“Act so as to elicit the best in others, and thereby in ourselves.” What’s that maxim really mean? Why is it a meaningful aspect of Ethical Culture? This is my take on it in these turbulent times.
Eliciting the best from myself… that seems like it is at least plausibly my own business. But eliciting the best from another? How is their best conceivably my business – isn’t it their business? I would strongly answer yes, it is their business, not mine. Hence, we come to “elicit.” The word chosen is not “demand” or “require” or “coerce,” but “elicit.” Here’s one definition of elicit: “to draw forth or bring out (something latent or potential).”
To me, elicit here means something close to invite, and the invitation may not always be accepted. Sometimes it might be accepted later, sometimes, never. But this is about how oneself acts.
And “best.” Who am I to define someone else’s best, let alone think they should be reaching it? I translate it in my head to “highest aspirations and values.” I don’t pretend to know what those are, or say what they should be. I just try to stay in touch with the idea that I support that in them. If there is a faith for me in Ethical Culture, it is perhaps a trust that, by and large, a person’s highest aspirations and values will indeed be good. And I recognize, that in a given moment, the best someone has to offer may be very little, and my “eliciting” may simply be not making it any harder for them. In everyday life, I think this maxim can also just be a reminder to ourselves to not elicit the worst in others, just because we ourselves happen to be upset.
Regarding “others” — Ethical Culture has to do with ethics, and in this context ethics has to do with relationships. Alone on the proverbial desert island, this portion of ethics has little meaning (except for relationship with oneself, and the creatures and things in the environment).
Which bring us to the closing phrase, “and thereby in ourselves.” I think it is sort of an article of faith, that when in relationship, if we focus on existence of the best, the highest aspirations and values, of others, we will also elicit some of our own highest values, and in some cases, move toward our highest aspirations.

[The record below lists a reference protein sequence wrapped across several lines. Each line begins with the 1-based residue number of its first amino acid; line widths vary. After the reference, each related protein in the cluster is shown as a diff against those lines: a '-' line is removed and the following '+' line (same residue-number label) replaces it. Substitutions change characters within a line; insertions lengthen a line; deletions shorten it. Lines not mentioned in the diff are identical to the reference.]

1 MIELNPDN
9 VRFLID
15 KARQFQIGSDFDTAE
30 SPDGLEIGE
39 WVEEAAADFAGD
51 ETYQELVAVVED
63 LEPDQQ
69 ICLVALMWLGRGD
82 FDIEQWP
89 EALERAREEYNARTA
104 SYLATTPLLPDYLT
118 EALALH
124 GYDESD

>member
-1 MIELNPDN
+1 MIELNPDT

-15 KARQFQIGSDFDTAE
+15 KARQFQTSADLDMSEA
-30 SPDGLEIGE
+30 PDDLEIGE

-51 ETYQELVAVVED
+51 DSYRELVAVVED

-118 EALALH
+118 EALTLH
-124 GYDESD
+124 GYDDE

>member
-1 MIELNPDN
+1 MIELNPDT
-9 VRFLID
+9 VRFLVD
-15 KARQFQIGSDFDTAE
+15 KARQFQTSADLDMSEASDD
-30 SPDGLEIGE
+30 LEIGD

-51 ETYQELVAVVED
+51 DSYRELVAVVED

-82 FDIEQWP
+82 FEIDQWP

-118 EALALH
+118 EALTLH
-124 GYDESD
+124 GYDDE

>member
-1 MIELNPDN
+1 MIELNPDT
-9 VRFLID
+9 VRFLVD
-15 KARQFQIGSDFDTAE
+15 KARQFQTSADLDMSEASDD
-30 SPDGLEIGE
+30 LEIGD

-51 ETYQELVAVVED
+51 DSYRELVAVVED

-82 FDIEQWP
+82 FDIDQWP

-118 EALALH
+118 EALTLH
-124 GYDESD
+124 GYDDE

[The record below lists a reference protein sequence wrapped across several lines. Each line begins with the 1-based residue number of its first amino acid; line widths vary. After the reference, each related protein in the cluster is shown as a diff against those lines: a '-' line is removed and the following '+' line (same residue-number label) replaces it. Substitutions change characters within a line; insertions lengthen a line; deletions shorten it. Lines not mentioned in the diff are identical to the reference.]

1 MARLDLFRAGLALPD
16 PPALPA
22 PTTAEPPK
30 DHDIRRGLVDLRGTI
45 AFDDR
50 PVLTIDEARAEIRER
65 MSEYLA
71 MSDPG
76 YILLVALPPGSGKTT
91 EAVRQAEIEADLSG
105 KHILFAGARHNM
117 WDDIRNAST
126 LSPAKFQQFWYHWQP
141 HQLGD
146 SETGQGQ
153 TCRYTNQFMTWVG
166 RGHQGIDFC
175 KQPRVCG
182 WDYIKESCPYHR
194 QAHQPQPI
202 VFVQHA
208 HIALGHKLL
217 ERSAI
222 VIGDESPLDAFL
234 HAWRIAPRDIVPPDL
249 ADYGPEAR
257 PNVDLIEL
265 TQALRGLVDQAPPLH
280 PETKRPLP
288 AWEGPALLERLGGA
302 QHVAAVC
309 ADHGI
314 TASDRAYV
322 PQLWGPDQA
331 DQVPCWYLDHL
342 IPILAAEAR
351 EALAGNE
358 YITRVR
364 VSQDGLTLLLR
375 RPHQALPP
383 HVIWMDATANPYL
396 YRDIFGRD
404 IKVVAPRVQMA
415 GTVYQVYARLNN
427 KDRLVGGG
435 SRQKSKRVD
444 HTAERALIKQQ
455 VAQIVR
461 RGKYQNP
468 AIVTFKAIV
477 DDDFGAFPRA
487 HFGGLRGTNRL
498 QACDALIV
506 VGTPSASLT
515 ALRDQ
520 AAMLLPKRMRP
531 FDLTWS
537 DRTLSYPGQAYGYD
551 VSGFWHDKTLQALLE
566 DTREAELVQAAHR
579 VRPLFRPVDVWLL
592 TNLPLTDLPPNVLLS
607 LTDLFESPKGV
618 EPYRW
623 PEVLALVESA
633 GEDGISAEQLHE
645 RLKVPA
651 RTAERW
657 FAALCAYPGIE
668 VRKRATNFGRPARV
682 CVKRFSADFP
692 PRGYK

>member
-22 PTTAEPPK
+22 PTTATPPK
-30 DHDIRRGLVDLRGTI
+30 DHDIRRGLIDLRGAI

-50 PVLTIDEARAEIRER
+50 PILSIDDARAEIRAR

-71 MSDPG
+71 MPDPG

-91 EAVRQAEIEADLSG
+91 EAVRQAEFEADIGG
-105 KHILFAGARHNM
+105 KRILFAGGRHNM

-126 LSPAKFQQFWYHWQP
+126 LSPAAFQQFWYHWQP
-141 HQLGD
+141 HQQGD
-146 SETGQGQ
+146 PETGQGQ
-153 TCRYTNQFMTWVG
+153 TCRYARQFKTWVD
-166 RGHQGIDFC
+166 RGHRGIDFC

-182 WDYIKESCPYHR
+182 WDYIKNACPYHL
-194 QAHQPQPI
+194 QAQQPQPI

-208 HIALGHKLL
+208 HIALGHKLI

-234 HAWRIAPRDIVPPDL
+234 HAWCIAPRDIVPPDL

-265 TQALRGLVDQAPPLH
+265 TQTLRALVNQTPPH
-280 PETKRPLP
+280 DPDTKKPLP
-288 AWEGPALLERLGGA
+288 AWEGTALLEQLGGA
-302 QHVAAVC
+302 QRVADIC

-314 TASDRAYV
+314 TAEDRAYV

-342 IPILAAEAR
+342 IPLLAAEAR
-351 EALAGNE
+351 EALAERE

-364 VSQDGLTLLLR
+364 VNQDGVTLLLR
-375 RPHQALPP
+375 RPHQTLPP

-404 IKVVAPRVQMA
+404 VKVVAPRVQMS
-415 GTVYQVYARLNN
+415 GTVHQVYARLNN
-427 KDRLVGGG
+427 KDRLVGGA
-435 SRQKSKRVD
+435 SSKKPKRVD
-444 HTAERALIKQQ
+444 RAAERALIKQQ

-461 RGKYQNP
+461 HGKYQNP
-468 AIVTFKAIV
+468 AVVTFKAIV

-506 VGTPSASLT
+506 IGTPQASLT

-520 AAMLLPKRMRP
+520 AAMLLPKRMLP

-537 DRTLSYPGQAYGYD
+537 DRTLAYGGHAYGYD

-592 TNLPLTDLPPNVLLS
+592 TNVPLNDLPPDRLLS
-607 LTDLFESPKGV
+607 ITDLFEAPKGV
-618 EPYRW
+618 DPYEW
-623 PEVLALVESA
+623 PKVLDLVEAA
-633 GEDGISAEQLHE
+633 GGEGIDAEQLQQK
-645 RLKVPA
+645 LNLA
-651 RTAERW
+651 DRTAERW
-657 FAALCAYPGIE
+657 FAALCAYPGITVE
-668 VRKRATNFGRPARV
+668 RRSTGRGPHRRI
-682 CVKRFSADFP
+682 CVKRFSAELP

My particular take on this maxim is informed by the notion of “freedom as a value,”¹ which is related to the “whose business is it?” question. I consider this notion the crux of understanding the maxim in a way that simultaneously preserves the boundaries of whose business is whose, and also supports our own highest values and aspirations.
A formal definition, or rather question for oneself, about freedom as a value is “Do I support people attempting to live their lives as they want?” (Note: “people” includes yourself!)
In this understanding, freedom is a value one has or holds: one is actively valuing and supporting people’s freedom, for its own sake. By being in touch with this as a value, it allows one to put it in one’s value hierarchy, to know where one stands as this value happens to come in conflict from time to time with either other values or other things one wants or thinks about or feels.
Not everyone has freedom as a value. But most seem to, although many have not had a chance to ask themselves the question above and be in touch with it.
I think an exemplar of the ideas above is Darryl Davis, who has spoken at WES. He is a black musician and author, who has befriended members of the KKK. He seems to act in accordance with the maxim. To do so in the challenging relationships he takes on, I believe he has freedom as a value of his.
Our candle-lighting words include “the warmth of compassion,” the “light of understanding,” and the “fire of commitment.” This post has been about my trying for a better understanding of what I see as a core of Ethical Culture, as we seek to build a brighter future for all.
Member, WES Board of Trustees
¹ From the work of Robert Fritz. See for example: https://www.robertfritz.com/wp/freedom-of-the-individual